WASHINGTON — President Trump fired FBI Director James Comey on Tuesday, the latest fallout from an election-year saga that found the FBI director at the center of political controversies ranging from Trump's connections to Russia to Hillary Clinton's handling of classified e-mails.
Trump's decision to fire Comey was based on the "clear recommendations" of both Deputy Attorney General Rod Rosenstein and Attorney General Jeff Sessions, White House spokesman Sean Spicer said.
“The FBI is one of our nation’s most cherished and respected institutions and today will mark a new beginning for our crown jewel of law enforcement,” Trump said in a statement.
A search for a new permanent FBI director will begin immediately, Spicer said.
The firing came just after the FBI confirmed Comey provided erroneous testimony to a Senate panel about how Hillary Clinton aide Huma Abedin handled classified emails.
A career prosecutor, Comey, held top Justice Department posts in the George W. Bush administration before being appointed FBI director by President Barack Obama in 2013.
He is only the second director fired in the 82-year history of the FBI. President Bill Clinton fired FBI Director William Sessions in 1993 amid ethics problems. While FBI directors are appointed to 10-year terms in order to make them nominally non-partisan, they can still be fired by the president.
Comey's firing calls into question the future of the investigation into Russian hacking of the 2016 presidential election.
The FBI is currently in the midst of a full-blown counterintelligence inquiry, exploring charges of possible collusion between Trump campaign associates and Russian officials.
Democrats are already questioning whether Comey's firing is an effort to stymie the Russia investigation. Brian Fallon, a former spokesman for the Obama Justice Department and the Clinton campaign, tweeted: "I'm not shedding any tears for Comey personally – he hurt FBI's reputation – but I do worry whether we ever get to the bottom of Russia now."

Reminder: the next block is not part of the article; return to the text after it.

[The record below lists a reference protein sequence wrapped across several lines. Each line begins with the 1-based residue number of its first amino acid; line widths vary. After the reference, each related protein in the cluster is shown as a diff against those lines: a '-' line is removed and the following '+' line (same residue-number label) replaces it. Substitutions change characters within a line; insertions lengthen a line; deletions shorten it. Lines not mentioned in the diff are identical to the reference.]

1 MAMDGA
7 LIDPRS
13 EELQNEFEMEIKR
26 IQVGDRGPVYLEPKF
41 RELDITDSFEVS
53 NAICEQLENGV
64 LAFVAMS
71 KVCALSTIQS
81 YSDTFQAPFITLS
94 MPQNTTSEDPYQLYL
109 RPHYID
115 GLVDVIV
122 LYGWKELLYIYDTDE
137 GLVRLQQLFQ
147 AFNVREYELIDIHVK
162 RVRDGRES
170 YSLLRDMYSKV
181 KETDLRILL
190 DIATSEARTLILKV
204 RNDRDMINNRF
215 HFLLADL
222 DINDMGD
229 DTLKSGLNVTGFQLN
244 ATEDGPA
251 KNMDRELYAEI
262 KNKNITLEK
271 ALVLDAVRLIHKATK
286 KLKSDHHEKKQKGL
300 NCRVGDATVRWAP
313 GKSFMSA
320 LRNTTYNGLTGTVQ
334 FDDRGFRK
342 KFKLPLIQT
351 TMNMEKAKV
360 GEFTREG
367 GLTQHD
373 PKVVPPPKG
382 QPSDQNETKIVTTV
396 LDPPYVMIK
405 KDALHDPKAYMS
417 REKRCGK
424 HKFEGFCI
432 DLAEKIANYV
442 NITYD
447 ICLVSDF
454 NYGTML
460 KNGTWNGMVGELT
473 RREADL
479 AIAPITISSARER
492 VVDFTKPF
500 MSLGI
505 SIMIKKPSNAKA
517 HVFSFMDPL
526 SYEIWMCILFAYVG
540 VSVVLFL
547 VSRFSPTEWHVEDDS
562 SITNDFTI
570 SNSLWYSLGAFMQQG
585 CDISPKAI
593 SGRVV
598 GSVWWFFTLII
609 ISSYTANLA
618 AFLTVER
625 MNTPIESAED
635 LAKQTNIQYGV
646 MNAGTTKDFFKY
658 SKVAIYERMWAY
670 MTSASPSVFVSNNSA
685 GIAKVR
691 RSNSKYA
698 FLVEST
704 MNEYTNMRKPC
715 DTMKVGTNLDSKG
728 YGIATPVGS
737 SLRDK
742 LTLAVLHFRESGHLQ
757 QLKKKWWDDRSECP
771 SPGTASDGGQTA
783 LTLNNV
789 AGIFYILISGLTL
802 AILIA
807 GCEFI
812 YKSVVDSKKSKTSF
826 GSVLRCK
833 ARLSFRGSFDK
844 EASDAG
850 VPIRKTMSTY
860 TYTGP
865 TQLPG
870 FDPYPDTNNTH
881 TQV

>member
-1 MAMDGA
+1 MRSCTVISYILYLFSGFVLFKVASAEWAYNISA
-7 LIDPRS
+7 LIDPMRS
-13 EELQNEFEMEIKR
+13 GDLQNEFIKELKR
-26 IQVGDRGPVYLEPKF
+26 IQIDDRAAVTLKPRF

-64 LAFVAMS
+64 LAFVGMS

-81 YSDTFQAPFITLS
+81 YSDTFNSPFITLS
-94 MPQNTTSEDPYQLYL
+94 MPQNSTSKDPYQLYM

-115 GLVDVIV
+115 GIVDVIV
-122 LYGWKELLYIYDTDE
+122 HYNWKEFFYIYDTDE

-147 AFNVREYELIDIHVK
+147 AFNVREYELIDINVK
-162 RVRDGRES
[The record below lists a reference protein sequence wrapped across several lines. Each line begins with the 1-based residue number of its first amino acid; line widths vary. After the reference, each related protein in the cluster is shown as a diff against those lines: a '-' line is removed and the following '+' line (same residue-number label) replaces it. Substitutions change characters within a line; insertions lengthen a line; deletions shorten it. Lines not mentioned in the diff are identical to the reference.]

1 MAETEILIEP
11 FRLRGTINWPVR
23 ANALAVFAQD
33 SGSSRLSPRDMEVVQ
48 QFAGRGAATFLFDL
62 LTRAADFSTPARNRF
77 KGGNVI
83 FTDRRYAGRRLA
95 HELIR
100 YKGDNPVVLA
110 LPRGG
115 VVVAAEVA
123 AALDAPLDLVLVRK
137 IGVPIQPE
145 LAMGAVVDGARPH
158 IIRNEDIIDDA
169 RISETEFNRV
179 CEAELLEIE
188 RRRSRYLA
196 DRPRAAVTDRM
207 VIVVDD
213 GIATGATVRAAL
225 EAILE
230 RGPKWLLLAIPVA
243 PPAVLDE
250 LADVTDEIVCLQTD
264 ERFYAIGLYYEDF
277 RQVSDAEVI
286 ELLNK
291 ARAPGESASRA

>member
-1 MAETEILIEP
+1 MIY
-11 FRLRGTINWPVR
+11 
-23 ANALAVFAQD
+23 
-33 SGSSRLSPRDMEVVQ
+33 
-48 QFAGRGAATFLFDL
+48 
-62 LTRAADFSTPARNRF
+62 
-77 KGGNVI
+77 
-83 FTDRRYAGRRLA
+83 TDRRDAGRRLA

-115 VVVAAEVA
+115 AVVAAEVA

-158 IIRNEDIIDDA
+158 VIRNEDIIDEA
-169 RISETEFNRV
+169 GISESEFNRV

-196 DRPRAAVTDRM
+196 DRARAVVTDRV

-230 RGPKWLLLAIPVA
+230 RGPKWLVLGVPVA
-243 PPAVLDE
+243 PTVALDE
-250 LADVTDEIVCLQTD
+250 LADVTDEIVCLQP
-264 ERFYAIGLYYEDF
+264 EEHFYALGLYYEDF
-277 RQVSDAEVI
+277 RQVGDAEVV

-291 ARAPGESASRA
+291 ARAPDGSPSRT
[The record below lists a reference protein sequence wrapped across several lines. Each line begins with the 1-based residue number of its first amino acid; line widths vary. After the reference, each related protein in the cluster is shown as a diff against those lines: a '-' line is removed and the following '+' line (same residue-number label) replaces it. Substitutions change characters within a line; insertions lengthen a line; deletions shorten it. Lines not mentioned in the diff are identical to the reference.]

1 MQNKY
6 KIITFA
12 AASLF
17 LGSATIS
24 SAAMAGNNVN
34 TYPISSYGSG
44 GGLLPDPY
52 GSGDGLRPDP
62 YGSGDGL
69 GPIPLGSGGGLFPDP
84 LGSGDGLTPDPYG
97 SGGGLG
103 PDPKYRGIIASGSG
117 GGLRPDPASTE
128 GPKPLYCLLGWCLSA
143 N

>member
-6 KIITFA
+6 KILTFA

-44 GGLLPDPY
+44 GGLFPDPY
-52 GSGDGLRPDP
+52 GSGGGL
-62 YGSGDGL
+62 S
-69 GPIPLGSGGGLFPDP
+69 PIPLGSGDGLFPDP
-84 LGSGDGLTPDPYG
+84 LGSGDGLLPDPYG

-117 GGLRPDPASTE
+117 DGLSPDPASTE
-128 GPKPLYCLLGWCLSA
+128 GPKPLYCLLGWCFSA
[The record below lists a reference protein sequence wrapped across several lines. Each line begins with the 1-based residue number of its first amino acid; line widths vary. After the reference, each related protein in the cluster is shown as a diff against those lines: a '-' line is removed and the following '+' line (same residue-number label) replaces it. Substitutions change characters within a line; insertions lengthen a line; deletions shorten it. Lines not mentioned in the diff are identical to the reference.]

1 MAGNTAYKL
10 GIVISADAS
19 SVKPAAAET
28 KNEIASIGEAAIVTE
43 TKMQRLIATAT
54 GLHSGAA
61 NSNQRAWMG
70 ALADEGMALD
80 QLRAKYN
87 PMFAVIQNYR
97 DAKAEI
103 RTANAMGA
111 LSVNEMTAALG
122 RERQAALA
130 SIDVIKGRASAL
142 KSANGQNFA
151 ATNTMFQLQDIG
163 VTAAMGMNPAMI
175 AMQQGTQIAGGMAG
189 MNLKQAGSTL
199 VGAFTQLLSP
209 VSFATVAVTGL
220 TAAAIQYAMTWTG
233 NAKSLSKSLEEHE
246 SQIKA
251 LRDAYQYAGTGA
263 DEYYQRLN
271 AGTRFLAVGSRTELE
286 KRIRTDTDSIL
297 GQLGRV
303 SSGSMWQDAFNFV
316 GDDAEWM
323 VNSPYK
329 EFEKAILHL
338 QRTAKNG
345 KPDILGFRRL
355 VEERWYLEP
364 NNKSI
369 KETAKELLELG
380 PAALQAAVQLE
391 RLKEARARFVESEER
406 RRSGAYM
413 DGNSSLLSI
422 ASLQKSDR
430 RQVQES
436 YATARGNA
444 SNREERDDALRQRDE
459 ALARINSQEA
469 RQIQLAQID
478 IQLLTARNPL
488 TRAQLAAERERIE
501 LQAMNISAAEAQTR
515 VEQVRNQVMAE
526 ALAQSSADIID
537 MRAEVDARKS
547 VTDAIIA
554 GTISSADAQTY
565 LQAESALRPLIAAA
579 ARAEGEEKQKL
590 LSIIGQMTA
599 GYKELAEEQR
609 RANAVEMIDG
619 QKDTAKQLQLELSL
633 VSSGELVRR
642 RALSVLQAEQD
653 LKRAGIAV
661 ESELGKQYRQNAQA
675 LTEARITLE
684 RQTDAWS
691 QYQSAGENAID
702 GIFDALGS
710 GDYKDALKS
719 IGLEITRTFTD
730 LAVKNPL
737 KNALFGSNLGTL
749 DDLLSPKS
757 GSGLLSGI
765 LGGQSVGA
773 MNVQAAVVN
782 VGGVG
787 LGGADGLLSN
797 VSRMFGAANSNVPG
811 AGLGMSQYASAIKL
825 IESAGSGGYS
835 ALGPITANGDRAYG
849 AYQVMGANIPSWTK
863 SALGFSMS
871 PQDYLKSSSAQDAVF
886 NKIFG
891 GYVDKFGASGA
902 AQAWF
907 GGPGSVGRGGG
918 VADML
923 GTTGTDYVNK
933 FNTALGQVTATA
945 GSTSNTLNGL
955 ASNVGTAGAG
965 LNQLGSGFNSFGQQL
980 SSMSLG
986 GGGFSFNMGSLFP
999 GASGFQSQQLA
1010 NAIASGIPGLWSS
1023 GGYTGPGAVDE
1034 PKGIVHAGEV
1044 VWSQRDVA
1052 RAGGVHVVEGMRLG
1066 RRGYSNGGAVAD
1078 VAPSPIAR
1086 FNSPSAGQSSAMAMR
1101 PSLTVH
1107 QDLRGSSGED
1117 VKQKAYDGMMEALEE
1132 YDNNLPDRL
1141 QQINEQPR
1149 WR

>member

Sen. Bob Casey, D-Pa., called Trump's move to fire Comey "Nixonian," and demanded that Rosenstein appoint a special counsel to investigate Russian election interference.
But Comey has also found himself at odds with Democrats, who blamed his Oct. 28 announcement that he was re-opening an investigation into Clinton's emails for her loss in the election 11 days later.
Rosenstein, confirmed by the Senate two weeks ago as Comey's day-to-day supervisor, faulted Comey for his July 5 news conference saying no charges would be filed against Clinton, and for announcing that he had re-opened the case so close to the election.
In a memo to the attorney general, Rosenstein said he did not understand Comey's refusal to acknowledge his problems.
"Almost everyone agrees that the director made serious mistakes; it is one of the few issues that unites people of different perspectives," Rosenstein wrote.
Comey, 56, succeeded Robert Mueller, the longest serving FBI director since J. Edgar Hoover. Mueller served for 12 years before leaving the bureau.
A former chief federal prosecutor in Manhattan and former deputy attorney general, Comey won plaudits for his independence as a key player in one of the most dramatic moments during the George W. Bush administration.
With then-Attorney General John Ashcroft hospitalized in 2004 with acute pancreatitis, Deputy Attorney General Comey rushed to his boss’ bedside at George Washington Hospital when he learned that then-White House counsel Alberto Gonzales and White House chief of staff Andrew Card were trying to persuade Ashcroft to reauthorize a controversial warrantless eavesdropping program.
Since taking office, Comey has staked out the highest profile of any director since Hoover.